Ft Lauderdale Real Estate News 5/3/16
Fort Lauderdale Home Prices Showing 8.4% Annual Appreciation
Florida and South Florida Perspective
The CoreLogic HPI Report is obviously taken from a national perspective.
Located in Fort Lauderdale and Broward County, we focus on that market. As a result we like to take a moment and focus on those local stats.
According to this report – as usual – Florida and the South Florida real estate markets appeared among the top five posting the largest year-over-year price increases,
Home values in the state of Florida went up 9.3% from March to March, putting it fourth on the list among states showing the greatest year-over-year appreciations.
The South Florida reporting area encompassing Miami-Dade, Broward and Palm Beach Counties placed third on the list of metros, shows an annual increase in home prices of 8.4%
This is a typical pattern. Every time new real estate statistics are released the state of Florida and the South Florida reporting area are almost always in the top five or the top 10, but seldom at the very top of the list. Other states rotate in and out, getting hot and then cooling off as their housing cycles. But Fort Lauderdale and the Sunshine State are almost always among the national leaders.
In addition to past performance, this CoreLogic Report also offers projections for the next year of home price growth. Home values in South Florida are projected to increase 7.1%, and across the state 8%
National home prices increased 6.7 percent year over year in March 2016, according to the latest CoreLogic Home Price Index Report. While the HPI has increased on a year-over-year basis every month since March 2012, prices are still 5.3 percent below the April 2006 peak. Adjusting for inflation, U.S. home prices increased 7 percent year over year, and are 18.4 percent below their peak. Home prices have risen 39.1 percent since bottoming out in March 2011.
Home prices including distressed sales increased 6.7 percent year over year in March 2016 and remained 5.3 percent below the April 2006 peak.
Washington had the largest year-over-year price growth of any state in March 2016.
Appreciation slowed in some oil markets such as in several Texas metro areas: Houston-The Woodlands-Sugar Land logged a 6.1 percent year-over-year gain; Midland logged a 3.6 percent increase; and Odessa logged a 0.5 percent gain.
Looking at the year-over-year HPI growth for the 25 highest appreciating states in March 2016 along with their highest and lowest historical appreciation rates. Washington showed the largest HPI gain of all states in March 2016 with a 13 percent year-over-year increase, followed by Colorado (+10 percent), Oregon (+10 percent) and Florida (9.3 percent). All states and the District of Columbia posted year-over-year appreciation. Nevada home prices were the farthest below their all-time HPI high, still 29.7 percent lower than the state’s March 2006 peak.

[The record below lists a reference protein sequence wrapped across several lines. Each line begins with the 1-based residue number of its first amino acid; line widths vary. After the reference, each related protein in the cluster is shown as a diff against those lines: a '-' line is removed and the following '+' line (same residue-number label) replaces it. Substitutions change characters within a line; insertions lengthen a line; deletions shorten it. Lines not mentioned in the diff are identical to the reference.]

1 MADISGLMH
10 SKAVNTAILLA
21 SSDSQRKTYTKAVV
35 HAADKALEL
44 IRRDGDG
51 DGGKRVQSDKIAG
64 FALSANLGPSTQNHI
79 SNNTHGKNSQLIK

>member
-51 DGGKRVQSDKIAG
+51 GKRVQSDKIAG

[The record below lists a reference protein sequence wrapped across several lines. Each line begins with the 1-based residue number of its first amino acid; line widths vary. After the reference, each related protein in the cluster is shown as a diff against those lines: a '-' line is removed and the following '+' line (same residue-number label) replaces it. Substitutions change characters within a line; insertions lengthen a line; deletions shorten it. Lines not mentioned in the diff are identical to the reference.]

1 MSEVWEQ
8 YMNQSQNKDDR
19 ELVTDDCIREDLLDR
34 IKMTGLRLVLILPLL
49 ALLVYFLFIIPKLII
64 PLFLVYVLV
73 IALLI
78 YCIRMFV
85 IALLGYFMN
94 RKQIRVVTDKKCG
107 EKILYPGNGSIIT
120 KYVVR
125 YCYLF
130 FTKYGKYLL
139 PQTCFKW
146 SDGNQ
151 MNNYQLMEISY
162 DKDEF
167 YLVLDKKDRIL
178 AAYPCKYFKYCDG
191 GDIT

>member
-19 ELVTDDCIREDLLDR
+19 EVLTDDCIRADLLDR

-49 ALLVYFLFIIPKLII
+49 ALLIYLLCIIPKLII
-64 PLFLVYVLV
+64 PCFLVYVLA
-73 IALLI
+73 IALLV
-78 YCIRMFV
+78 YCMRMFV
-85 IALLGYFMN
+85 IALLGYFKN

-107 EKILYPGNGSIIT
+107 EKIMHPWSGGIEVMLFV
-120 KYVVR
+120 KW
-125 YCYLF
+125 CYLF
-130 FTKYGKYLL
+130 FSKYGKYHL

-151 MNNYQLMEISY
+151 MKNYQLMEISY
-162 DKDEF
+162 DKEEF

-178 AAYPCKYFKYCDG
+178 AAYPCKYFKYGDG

Looking at the year-over-year HPI change in select oil-patch areas for March 2016 compared with March 2015. Home prices continued to increase in these areas in March 2016, though the rate of increase slowed for the three Texas metropolitan areas. The slowdown in appreciation was the largest for Midland, Texas, which had a year-over-year increase of 9.4 percent in March 2015, but only a 3.6 percent annual gain in March 2016. Midland has the highest concentration of oil employment of all metropolitan areas in the U.S.
© 2016 CoreLogic Insights Blog
Ft. Lauderdale Real Estate One of Strongest Markets in U.S. for Home Price Appreciation
Home prices in the United States rose for the 49th consecutive month in March. Compared with March of 2015, home prices rose 6.7%, including the sales of distressed properties. The year-over-year February increase was 6.8%. Month over month, March home prices rose by 2.1% from February prices that had risen 1.1% over January prices.
No state posted negative home price changes in March, and 12 states reached new highs: Alaska, Colorado, Hawaii, Louisiana, North Carolina, Nebraska, New York, Oklahoma, Oregon, Tennessee, Texas and Washington.
The data were released Tuesday by CoreLogic in its Home Price Insights Report for March.
Including sales of distressed properties, the five states posting the largest year-over-year price increases in March were Washington (13.0%), Colorado (10.0%), Oregon (10.0%), Florida (9.3%) and New York (8.2%).
Excluding sales of distressed properties, the five states posting the biggest price increases over the past 12 months were Washington (12.6%), Oregon (10.6%), Colorado (9.6%), New York (9.0%) and New Mexico (up 8.7%).
The five states with the largest remaining peak-to-current declines, including distressed transactions, were Nevada (29.7%), Rhode Island (25.9%), Florida (24.9%), Maryland (23.6%) and Arizona (23.4%).
Peak home prices occurred in April 2006 and current prices remain 5.4% below that peak. Including distressed sales, CoreLogic forecasts national single-family home prices to reach a new peak in April 2017.
CoreLogic’s chief economist said:
"Housing helped keep U.S. economic growth afloat in the first quarter of 2016 as residential investment recorded its strongest gain since the end of 2012. Low interest rates and increased home building suggest that housing will continue to be a growth driver."
CoreLogic has forecast that home prices will rise 0.7% month over month in April and rise by 5.3% between March 2016 and March 2017. Both projections include distressed sales.
© 2016 Wall Street Journal 24/7